Ozzie Newsome became the first black general manager in National Football League history yesterday, signing a new five-year contract with the Ravens.
Newsome already was the team's senior vice president of football operations, and he will continue running the franchise. But being the first Ravens general manager carries great symbolic weight, especially for one who grew up feeling both the sting of racism and the impact of the civil rights movement.
"From a historical standpoint, this is very significant," said Newsome, 46, who choked up at times during yesterday's news conference at the Ravens' Owings Mills complex.
"I think a lot of things have been about timing and where you are and when you are some place. In my life, growing up in the South and in the state of Alabama, there have been a lot of times where I was one of the first."
Even before yesterday's announcement, Newsome was the highest-ranking African-American official on an NFL team. Among other major sports, the National Basketball Association has four minority general managers and Major League Baseball has two.
During a time when the NFL's hiring and promoting of minorities has come under fire, Newsome's new title represents a major step forward. The league has two African-American head coaches among its 32 teams - the New York Jets' Herman Edwards and the Indianapolis Colts' Tony Dungy.
"We have to do things like the Ravens organization is doing," Dungy said. "When we recognize someone doing a good job, promote them and put them in a capacity where they can grow. I think that's what the Ravens have done. That's what it's really going to take. There are Ozzie Newsomes out there a lot of different places, waiting for an opportunity."
A native of Muscle Shoals, Ala., Newsome was the only African-American in his sixth-grade class when schools were desegregated. At age 14, he was one of the first black youths to play Little League Baseball in Alabama.
Now, he has broken a color barrier in the NFL.
"There is some satisfaction in not allowing color to be an obstacle for me," he said. "My parents were never allowed that. Growing up, I always had things said to me, riding the bus and in the classroom. You learn to bite your tongue. You just went on."
Ever a pioneer, Newsome has set a standard that extends beyond race. On a career path rarely traveled in the NFL, he has gone from Hall of Fame tight end to one of the league's most respected executives.
As a player, he helped redefine the tight end position as a pass catcher, setting a record (since broken) with 662 career receptions from 1978 to 1990. As an administrator, he was the architect of the Ravens' Super Bowl championship team in the 2000 season and has surprisingly transformed a salary-cap-strapped team into a competitive one this season by digging up unknown talent.
"I am proud to do this for him, not because he asked me, but I think that he deserves it," Ravens owner Art Modell said. "He is, without a question in my opinion, the best, most proficient personnel man in the NFL."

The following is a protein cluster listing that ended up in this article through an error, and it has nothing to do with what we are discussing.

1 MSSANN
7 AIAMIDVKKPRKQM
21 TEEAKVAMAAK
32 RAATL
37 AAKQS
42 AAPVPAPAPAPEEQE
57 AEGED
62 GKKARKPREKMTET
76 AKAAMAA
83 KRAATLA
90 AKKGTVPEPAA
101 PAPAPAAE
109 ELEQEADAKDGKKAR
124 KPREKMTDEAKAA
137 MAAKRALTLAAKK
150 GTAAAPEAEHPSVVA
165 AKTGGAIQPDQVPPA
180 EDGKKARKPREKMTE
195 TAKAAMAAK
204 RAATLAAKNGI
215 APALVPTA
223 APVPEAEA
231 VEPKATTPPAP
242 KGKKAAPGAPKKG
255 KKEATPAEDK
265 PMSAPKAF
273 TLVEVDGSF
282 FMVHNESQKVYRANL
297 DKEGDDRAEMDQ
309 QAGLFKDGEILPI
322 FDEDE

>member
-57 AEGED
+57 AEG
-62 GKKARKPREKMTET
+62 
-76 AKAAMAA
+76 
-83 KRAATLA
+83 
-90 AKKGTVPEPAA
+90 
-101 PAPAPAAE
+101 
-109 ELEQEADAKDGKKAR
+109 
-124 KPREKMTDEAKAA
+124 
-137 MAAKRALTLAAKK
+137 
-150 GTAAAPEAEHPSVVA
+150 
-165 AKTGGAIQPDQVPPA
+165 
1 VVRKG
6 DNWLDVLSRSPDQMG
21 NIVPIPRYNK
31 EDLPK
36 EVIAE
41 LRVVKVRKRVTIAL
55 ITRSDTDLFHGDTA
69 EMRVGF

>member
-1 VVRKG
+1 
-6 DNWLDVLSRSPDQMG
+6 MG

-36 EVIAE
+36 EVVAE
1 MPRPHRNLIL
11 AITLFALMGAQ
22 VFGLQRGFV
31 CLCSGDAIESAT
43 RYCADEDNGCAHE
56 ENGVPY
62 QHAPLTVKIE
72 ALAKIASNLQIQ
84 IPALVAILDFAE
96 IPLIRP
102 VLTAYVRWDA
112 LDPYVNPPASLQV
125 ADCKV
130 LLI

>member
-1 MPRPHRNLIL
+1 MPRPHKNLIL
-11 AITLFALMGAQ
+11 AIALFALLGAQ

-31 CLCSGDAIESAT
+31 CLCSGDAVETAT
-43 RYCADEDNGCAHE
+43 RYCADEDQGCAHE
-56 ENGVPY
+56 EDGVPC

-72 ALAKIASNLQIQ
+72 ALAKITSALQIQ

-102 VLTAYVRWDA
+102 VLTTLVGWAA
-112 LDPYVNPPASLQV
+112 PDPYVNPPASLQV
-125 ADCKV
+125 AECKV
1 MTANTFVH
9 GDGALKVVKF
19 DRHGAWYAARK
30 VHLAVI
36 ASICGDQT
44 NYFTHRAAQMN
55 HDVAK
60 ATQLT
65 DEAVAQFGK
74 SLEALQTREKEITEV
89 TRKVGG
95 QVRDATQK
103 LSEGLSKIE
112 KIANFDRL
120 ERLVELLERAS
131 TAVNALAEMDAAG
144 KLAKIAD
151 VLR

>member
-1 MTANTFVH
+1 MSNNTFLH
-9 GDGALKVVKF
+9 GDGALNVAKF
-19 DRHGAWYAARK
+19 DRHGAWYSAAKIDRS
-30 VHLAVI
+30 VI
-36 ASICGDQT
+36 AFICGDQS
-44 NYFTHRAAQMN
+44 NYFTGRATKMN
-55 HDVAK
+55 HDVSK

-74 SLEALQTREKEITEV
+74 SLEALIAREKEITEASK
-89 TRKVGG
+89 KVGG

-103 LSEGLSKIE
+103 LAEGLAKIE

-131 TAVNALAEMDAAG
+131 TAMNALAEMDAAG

Modell has formed a strong friendship with Newsome over the years, watching him grow as a player and an executive. He drafted Newsome in the first round 24 years ago and, in one of his first acts after moving the Cleveland Browns here in 1996, named him the team's vice president of player personnel.
"He has been another son to me, and I love him dearly," said Modell, grabbing Newsome's arm. "The new title and contract salutes what he does for the organization and should assure fans that the team is in good hands for the future."
Modell wasn't alone in making this decision. Newsome's new contract came with the strong approval of minority owner Steve Bisciotti, who will take over as majority owner of the Ravens in January 2004.
"If I were to lose him, it would have been a huge setback for me," Bisciotti said. "I'm hoping to keep him longer than five years. I hope this is his last job."
The change of Newsome's title doesn't change coach Brian Billick's future with the team. In fact, he endorsed the promotion when he signed a contract extension that runs through the 2005 season.
Although it has become in-vogue for NFL coaches to want to run the whole football operation, such as the Denver Broncos' Mike Shanahan or the Seattle Seahawks' Mike Holmgren, Billick said he is comfortable sharing the stage.
"What Ozzie Newsome and I have is rare, truly unique," Billick said. "If we are allowed to maintain this relationship for the rest of our career, at no point will you ever see me lobby or leave this organization for power or control somewhere else. I like this relationship. If I professionally end my career in this fashion and this relationship, I will consider myself very, very lucky.
"My oversized ego balances out with him having no ego. It's a perfect fit."
Considering Newsome's past, the new general manager said there is no added pressure with the present.
"I guess you could say that it will open some doors because I am a minority, I've had some success and been a part of a Super Bowl-winning team," Newsome said. "[But] I don't think I will be under the microscope more than usual. I've always looked at this job through the eyes of a player. You're always under the microscope. You just go out there and do the best that you can."
Sun staff writers Ken Murray and Mike Preston contributed to this article.
Other general manager (or the equivalent) positions held by minorities in major league sports:
Name Team Title
Major League Baseball
Omar Minaya Montreal Expos General manager
Ken Williams Chicago White Sox General manager
Elgin Baylor Los Angeles Clippers VP/basketball operations
Joe Dumars Detroit Pistons Pres./basketball operations
Billy King Philadelphia 76ers General manager
Wes Unseld Washington Wizards General manager